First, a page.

Vineet Bagri, chief executive officer of DailyRounds and Marrow, reckons the transition from a founder-led model has been seamless. “It was less a departure and more a continuation of the legacy Dr Deepu had built,” says Bagri, who worked with Sebin for three years and was promoted from business head to CEO in March this year. Bagri explains what has helped the company, which has been profitable since 2018, grow at an aggressive and sustainable pace over the last few years: “We had a solid foundation set by the founder, and the model placed immense value on customer satisfaction and operational efficiency.” Having a focus, he lets on, the basics, and three Cs of profitability—customer, content, and culture—helped.
Marrow, interestingly, didn’t mimic other edtech players. “If you happen to be only a test prep, then you're basically rearranging the rank list,” says Sebin. “There is no disruption,” he says, adding that Marrow took a differentiated approach and went beyond just helping students clear the exams. “We wanted to make them better clinicians.”
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Bagri tells us how Marrow managed to get deeply involved with the medical students. “We engaged with them as early as second and third years,” he says. The idea was to make Marrow a companion throughout the medical college journey. This result was an increase in retention rates and extended user lifetime value. A special focus was placed on churning out content. A team of over 100 doctors focussed on creating high quality content. A lean team ensured to keep expenses in check, a strong word of mouth brought down the CAC (customer acquisition cost).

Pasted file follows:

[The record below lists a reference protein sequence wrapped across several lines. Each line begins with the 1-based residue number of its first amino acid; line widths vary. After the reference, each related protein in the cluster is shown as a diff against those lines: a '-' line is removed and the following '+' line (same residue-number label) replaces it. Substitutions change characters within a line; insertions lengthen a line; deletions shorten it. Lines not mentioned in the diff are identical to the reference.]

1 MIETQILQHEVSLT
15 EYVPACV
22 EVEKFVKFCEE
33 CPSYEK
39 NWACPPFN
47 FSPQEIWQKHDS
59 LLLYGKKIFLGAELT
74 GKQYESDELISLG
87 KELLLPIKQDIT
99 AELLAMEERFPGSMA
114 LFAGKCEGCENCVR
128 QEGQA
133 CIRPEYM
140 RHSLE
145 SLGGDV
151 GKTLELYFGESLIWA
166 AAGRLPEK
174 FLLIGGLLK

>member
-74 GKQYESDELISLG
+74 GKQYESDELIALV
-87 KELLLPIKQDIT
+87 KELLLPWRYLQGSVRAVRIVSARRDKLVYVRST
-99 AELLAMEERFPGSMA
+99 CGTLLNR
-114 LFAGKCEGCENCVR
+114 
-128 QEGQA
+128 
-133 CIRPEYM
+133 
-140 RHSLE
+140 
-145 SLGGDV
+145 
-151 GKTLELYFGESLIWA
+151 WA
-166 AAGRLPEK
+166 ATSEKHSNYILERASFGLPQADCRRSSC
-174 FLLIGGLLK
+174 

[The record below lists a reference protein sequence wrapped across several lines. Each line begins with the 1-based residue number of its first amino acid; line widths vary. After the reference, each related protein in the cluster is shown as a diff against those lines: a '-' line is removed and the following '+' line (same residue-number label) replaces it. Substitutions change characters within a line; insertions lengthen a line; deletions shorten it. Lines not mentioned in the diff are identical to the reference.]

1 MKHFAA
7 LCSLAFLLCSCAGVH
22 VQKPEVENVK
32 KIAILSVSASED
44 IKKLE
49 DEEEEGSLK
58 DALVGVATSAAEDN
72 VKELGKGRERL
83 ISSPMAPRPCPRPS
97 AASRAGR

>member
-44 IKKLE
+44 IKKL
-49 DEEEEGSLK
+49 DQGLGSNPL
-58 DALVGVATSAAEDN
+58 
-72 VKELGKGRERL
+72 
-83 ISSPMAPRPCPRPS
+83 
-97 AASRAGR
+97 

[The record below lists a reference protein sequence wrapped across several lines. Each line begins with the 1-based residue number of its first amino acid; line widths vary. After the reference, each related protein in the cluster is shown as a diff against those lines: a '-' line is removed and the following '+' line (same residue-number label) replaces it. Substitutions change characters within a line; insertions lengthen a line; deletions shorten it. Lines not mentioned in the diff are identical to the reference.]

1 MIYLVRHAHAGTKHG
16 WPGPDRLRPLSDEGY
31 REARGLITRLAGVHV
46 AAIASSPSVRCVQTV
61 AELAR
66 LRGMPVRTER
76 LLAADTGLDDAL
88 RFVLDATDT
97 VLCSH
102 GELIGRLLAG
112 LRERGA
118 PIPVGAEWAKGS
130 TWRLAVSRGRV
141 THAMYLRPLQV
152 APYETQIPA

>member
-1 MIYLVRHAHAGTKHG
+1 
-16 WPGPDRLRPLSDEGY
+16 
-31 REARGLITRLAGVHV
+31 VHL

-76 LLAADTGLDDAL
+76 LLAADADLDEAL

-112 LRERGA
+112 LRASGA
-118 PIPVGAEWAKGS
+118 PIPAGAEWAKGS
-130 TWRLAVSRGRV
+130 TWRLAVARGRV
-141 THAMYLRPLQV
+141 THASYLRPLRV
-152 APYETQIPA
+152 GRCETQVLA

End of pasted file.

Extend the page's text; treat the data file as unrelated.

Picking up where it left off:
Being frugal in raising capital also came handy. In little over nine years, DailyRounds raised just $1.8 million. In fact, the last funding round was in 2016. “If I continuously need external funding to run the show, then I might as well shut it down,” says Sebin, who once declined a funding offer. It was a tough thing to refuse as there was an ‘insane’ amount of money on the table. But there was a flip side as well. Accepting the funding would have meant an aggressive expansion into multiple sectors, and competing with the likes of Unacademy and others. So far, Sebin had not burnt cash in marketing, acquired users, spent heavily in advertising, and scripted growth at all costs. With this offer, he would have to undo whatever he had done in his entrepreneurial journey. “We realised that it’s not a fight we need to fight,” he says. Reason: There was immediate win for sure, but a certain death in the long run. “You can bleed to become big, but you will die if you keep bleeding,” he says.
Right diagnosis, and a perfect prescription by the doctor. For the edtech biggies, who are bleeding heavily and counting on their runway, Sebin’s story has the right medicine. But are there takers?